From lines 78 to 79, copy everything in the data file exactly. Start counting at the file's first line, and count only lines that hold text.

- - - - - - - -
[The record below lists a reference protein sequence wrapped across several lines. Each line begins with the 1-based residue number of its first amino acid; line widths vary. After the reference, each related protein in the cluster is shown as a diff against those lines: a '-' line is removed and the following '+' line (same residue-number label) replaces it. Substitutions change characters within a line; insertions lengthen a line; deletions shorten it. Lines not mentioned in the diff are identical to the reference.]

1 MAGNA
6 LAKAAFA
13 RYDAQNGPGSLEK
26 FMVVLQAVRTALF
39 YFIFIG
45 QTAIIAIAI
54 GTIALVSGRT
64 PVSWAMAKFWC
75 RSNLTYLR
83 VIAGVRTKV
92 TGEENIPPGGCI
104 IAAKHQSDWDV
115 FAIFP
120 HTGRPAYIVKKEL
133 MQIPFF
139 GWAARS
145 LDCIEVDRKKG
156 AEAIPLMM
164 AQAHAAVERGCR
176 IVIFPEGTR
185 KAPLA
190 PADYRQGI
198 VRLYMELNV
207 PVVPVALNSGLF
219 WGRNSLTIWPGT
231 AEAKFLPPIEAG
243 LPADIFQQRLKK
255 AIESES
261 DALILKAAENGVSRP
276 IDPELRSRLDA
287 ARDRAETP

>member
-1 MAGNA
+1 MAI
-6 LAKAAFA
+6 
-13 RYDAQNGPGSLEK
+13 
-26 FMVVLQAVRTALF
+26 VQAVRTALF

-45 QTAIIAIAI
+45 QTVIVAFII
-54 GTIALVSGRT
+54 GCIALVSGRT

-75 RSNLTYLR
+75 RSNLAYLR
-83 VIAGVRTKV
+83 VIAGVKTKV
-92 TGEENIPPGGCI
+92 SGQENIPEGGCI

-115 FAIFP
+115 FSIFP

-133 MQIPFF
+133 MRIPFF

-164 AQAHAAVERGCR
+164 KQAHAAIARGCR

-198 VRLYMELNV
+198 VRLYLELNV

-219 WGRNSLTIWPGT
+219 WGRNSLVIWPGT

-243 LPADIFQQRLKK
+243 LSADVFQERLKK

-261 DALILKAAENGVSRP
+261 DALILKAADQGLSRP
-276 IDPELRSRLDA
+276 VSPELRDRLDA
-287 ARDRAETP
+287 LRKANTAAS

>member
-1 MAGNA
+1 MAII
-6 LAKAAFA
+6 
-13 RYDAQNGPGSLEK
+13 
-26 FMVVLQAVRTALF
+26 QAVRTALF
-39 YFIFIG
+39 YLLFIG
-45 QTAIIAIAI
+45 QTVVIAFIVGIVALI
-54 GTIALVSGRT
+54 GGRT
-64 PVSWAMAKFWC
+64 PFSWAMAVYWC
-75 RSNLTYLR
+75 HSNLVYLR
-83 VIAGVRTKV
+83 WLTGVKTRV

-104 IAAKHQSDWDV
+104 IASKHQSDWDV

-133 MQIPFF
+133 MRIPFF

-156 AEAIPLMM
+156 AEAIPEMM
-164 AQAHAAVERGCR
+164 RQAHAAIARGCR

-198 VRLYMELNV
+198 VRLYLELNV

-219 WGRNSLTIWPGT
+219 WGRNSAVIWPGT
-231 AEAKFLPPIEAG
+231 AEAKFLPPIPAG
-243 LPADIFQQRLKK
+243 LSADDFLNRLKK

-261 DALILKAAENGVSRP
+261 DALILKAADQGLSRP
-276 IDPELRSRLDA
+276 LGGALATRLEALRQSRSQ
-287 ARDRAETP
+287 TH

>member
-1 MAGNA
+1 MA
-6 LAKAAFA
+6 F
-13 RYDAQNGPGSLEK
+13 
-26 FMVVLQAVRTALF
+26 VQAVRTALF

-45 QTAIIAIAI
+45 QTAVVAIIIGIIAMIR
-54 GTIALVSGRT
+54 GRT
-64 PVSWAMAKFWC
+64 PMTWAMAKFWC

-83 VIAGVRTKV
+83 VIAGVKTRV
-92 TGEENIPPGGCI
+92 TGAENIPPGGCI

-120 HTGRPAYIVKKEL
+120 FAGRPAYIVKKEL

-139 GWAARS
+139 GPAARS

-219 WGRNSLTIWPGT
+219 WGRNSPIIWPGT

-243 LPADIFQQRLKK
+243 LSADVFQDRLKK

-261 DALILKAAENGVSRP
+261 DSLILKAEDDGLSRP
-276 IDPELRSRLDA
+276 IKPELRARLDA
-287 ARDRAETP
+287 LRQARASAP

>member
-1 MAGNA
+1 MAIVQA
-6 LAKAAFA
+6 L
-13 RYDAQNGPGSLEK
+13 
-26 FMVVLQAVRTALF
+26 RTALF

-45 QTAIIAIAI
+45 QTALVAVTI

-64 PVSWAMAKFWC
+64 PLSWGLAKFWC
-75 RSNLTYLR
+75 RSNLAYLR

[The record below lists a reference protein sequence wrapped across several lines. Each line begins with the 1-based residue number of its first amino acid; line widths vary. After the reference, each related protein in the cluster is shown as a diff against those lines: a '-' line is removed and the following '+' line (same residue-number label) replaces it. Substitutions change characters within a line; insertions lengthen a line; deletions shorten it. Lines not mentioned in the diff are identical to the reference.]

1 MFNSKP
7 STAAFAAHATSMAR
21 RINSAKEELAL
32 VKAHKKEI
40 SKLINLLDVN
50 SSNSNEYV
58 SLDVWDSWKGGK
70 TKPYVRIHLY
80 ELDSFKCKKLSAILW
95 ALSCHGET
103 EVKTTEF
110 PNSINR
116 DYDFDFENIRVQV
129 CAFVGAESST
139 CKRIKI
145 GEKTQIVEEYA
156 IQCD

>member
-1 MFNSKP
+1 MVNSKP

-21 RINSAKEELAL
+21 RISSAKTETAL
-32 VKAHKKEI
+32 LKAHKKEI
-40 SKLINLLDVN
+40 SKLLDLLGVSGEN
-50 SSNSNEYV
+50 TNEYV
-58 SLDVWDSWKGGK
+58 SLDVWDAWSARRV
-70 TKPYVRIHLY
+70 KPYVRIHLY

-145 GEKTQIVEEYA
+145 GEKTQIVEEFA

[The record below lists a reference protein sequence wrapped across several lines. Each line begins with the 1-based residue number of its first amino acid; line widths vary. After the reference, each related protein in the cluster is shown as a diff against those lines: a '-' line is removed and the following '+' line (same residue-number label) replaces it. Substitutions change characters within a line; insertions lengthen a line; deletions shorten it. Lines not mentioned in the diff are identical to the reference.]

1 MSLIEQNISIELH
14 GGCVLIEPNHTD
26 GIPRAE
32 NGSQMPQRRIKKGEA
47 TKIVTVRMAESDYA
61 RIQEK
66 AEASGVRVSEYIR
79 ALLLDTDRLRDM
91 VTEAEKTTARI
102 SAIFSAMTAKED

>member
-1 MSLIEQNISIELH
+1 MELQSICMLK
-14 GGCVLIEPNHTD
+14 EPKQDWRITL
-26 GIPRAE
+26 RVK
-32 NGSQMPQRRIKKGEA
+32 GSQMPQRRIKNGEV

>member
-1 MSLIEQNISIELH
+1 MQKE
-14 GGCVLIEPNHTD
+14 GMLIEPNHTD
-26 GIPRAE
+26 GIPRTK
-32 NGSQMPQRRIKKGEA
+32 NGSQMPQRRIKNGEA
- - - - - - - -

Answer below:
+26 QAVRTALF
-39 YFIFIG